The single life is not for us

Wayne MitchellMolly the beagle is sprawled out on Jenny’s side of the bed, her head nestled against the pillow. But she is not happy.

She thinks she is only Jenny’s dog and Jenny is not here. She will be back Friday evening from a week-long trip to visit her parents in the northern Kentucky suburbs of Cincinnati. Jenny goes a couple of times every summer while school is out to help her parents around the house and spend a little extra time with them (She’s an only child.)

Molly thinks the world revolves around her. She bays when Jenny goes out the door with a suitcase, then spends a lot of time looking out the front window. So do our other dogs, the little brown feist, Lizzie, and the Boston terrier, Sophie. None of them are content when someone in the family is missing.

Joe and I aren’t very happy either. We’re batching until she returns and we don’t much like it.

Now, don’t get the wrong idea. I’m not the totally helpless type of husband. I do most of the grocery shopping anyway because Jenny doesn’t like to go to the grocery store and I don’t mind. And I help out with the cooking, or what passes for cooking when I take it from the freezer and put it in the oven or slap something on the grill.

Joe is good at running the vacuum and cleaning the bathrooms. And both of us can do laundry, but we generally are not allowed to because Jenny thinks we mix too many things together in the same load.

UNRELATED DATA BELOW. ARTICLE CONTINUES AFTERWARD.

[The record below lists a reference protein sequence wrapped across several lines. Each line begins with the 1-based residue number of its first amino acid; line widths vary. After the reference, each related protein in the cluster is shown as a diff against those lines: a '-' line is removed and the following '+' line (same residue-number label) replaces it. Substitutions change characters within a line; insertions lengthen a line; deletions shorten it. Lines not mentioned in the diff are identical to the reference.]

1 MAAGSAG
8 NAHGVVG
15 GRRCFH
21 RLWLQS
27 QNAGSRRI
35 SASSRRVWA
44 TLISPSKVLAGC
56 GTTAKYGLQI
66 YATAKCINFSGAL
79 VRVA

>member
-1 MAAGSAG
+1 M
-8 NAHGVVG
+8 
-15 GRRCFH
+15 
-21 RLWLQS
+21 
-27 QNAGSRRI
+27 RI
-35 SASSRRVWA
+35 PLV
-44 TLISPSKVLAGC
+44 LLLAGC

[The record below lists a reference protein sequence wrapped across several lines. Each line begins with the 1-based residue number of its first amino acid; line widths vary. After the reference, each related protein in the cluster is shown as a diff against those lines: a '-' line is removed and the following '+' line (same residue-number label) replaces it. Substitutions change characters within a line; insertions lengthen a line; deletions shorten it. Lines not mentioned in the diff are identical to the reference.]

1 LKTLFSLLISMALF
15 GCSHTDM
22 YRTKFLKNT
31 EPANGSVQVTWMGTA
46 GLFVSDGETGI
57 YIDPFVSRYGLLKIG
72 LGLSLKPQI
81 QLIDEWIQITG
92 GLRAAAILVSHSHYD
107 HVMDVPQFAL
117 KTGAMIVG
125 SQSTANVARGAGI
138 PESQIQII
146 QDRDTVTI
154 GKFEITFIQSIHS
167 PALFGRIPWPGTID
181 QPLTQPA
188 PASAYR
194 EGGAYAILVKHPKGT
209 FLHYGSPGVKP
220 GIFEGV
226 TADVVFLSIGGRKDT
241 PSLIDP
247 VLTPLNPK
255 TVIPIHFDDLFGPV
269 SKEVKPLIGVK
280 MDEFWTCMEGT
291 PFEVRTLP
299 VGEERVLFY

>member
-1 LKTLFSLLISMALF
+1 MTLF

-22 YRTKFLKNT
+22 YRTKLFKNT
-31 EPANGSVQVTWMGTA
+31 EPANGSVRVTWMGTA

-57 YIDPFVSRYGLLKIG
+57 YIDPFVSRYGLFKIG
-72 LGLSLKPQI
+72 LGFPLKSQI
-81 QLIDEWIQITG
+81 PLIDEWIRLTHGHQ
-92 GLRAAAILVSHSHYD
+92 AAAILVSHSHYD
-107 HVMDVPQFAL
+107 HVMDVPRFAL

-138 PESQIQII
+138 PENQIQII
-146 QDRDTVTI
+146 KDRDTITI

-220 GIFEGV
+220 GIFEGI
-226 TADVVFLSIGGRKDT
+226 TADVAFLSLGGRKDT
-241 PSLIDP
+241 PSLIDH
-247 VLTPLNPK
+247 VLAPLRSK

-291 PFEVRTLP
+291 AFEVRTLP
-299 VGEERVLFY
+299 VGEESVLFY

While Jenny is gone, we are trying to do all the same things we would do if she were here. Joe is taking a summer class at Ole Miss so he gets up and heads to Oxford during the day. And I get up and go to work.

But it’s not the same. By the time we have done our household chores and looked after the dogs, we are exhausted.

Even on Sunday we were out of the routine. Joe and I got to church and there was no music. Turns out the organist was away leading some state music conference. And the lead priest was on vacation. Bummer. We came home and I struggled through frying eggs. It’s something Jenny does well and I do poorly, but Joe and I ate them anyway.

Every time Jenny goes to spend time with her parents, it reminds me of how everyone else’s lives are different from ours. Some people have a wide circle of friends, do lots of entertaining things and have lots of house guests. They are very social.

We don’t and we aren’t. Our lives tend to revolve around each other. We seldom plan anything that doesn’t involve both of us. And we like to spend evenings home on the couch with our pets.

Friday night will soon be here and the family will be one again. Even self-centered Molly will be moving over, gladly making room on the bed.

T. Wayne Mitchell, Gazette publisher, can be reached at 662-534-6321 or by email at

About Wayne Mitchell

Publisher of the New Albany Gazette